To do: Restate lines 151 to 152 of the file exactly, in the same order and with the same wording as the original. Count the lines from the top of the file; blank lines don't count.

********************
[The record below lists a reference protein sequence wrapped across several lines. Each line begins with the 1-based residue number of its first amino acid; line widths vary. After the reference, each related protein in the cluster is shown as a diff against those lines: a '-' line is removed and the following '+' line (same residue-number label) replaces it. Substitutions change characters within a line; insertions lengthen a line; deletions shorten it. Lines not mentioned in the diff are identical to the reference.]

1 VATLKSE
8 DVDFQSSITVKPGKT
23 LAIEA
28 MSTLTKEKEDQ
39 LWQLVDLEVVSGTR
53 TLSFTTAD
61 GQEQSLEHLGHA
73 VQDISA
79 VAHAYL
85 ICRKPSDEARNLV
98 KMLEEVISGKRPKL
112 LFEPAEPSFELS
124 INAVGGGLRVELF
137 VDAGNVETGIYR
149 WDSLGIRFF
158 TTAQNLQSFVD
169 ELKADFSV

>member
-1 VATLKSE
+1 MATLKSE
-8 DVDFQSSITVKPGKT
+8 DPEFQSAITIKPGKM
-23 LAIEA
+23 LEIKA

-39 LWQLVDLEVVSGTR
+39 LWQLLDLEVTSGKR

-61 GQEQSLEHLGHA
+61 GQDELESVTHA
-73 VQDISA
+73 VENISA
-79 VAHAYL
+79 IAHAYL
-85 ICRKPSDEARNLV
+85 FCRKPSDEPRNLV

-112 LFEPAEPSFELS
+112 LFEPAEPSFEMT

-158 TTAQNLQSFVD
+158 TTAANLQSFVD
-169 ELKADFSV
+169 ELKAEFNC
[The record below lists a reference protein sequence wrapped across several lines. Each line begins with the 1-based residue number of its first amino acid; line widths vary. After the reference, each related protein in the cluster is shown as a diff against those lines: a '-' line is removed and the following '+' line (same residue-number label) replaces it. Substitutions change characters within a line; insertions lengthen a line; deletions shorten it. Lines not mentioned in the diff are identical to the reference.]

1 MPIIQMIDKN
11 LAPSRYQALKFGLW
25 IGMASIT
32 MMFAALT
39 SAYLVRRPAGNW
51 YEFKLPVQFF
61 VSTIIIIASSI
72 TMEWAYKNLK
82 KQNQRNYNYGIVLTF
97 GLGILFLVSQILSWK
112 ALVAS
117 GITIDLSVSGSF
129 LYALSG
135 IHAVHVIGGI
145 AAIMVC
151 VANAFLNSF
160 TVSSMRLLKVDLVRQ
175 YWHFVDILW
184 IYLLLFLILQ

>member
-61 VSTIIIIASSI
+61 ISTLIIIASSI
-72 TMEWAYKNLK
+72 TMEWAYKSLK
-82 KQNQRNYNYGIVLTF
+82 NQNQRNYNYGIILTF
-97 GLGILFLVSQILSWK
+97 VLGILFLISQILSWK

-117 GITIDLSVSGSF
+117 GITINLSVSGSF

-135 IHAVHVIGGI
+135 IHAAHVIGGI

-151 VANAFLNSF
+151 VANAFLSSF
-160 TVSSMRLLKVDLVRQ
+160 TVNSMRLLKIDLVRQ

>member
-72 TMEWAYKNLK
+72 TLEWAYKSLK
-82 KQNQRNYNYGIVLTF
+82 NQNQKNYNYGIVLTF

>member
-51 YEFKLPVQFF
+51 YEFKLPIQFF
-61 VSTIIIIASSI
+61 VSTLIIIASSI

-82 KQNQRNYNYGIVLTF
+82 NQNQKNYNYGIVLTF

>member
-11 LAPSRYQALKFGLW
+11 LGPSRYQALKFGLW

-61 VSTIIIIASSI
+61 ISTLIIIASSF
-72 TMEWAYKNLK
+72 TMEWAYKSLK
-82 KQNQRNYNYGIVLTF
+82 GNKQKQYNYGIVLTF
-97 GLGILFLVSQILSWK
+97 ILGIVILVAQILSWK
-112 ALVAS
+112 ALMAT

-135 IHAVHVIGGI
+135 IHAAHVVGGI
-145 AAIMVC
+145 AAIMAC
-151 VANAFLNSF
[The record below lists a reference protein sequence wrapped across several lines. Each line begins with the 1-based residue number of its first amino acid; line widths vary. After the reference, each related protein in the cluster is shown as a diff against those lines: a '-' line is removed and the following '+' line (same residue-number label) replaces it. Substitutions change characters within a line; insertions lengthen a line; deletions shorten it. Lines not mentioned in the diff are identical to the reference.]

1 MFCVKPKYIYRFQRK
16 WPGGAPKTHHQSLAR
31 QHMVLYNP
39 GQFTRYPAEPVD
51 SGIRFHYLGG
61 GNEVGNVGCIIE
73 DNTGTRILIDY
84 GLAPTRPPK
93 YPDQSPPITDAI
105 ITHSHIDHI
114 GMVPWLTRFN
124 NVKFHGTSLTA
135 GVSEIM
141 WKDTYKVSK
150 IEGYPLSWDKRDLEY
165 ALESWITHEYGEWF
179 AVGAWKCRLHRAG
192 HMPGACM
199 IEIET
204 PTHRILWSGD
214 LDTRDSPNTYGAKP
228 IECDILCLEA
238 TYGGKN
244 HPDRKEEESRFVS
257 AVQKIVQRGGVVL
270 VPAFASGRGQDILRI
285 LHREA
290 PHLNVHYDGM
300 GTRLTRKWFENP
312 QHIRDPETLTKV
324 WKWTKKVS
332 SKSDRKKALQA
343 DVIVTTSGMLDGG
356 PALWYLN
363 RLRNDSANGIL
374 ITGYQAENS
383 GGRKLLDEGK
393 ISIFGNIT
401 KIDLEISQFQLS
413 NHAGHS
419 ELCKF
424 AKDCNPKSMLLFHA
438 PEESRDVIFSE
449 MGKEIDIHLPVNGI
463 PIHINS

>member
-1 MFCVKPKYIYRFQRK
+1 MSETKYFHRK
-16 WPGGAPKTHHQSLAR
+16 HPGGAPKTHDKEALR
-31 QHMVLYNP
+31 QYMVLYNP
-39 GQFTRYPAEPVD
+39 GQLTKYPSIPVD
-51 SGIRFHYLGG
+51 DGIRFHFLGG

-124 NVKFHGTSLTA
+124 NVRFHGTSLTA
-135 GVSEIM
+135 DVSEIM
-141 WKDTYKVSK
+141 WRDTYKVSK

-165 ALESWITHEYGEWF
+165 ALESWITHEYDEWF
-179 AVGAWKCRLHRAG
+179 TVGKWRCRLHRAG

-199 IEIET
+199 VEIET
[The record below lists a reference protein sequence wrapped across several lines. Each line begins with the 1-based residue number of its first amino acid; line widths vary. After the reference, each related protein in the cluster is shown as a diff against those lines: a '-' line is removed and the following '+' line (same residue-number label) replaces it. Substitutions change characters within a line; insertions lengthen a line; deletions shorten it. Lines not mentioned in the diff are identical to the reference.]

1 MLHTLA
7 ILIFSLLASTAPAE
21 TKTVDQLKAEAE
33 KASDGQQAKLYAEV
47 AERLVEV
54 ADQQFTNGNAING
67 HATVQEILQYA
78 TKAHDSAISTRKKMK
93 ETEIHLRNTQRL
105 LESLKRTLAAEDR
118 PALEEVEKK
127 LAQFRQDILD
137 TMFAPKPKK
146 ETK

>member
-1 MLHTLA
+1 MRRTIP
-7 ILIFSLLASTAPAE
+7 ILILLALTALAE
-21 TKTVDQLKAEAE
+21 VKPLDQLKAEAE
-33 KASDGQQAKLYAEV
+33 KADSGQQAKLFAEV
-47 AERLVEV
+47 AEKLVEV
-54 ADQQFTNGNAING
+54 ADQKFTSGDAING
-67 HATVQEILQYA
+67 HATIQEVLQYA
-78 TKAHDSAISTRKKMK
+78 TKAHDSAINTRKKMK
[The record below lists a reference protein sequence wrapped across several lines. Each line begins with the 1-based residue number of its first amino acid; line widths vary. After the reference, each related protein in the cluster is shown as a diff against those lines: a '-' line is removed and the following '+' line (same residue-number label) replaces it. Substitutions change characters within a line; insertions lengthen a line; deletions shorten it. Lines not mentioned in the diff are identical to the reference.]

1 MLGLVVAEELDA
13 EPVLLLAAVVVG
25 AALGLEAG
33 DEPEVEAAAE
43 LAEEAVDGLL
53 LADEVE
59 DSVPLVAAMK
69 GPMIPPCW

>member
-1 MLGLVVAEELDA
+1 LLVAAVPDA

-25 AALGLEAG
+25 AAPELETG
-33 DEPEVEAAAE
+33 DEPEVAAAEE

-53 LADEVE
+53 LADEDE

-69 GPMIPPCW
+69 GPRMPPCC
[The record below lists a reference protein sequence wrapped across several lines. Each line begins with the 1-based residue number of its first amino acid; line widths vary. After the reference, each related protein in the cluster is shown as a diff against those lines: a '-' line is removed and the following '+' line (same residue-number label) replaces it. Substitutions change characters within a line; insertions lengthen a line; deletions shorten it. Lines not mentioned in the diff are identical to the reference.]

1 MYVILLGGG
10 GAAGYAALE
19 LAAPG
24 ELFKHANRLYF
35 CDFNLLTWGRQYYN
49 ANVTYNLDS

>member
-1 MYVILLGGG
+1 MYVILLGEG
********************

424 AKDCNPKSMLLFHA
438 PEESRDVIFSE